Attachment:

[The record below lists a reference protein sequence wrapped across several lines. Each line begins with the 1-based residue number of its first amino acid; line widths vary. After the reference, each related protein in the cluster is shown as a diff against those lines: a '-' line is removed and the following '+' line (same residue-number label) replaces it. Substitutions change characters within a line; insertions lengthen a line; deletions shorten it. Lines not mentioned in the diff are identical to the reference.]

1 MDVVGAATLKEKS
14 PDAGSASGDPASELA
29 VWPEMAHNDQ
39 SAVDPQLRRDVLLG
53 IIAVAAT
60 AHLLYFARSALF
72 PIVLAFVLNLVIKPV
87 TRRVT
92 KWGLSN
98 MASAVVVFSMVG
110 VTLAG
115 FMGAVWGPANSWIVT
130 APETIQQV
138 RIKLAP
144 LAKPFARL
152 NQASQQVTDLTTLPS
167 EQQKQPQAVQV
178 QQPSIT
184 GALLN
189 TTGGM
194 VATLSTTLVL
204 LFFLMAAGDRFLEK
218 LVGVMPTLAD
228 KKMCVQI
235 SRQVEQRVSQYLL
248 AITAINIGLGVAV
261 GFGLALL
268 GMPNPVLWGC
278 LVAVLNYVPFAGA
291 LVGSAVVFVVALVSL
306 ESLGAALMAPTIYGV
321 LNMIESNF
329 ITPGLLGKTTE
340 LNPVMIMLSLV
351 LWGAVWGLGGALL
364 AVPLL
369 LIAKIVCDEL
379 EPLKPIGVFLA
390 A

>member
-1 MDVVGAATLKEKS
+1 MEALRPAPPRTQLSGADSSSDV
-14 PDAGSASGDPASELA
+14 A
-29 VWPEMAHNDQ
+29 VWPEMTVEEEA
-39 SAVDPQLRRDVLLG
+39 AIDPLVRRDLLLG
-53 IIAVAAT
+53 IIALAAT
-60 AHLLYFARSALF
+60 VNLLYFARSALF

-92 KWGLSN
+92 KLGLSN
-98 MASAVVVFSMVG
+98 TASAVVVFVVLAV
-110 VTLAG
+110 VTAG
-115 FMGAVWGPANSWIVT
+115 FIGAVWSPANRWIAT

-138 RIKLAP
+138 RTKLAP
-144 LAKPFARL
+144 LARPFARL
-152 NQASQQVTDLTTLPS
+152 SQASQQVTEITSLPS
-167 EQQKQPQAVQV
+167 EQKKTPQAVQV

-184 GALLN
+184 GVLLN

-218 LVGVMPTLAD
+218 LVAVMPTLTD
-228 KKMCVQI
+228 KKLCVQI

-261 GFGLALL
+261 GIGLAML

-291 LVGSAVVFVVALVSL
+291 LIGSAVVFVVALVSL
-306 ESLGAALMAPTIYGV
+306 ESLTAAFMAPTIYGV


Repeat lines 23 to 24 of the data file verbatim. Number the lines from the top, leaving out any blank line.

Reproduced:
204 LFFLMAAGDRFLEK
218 LVGVMPTLAD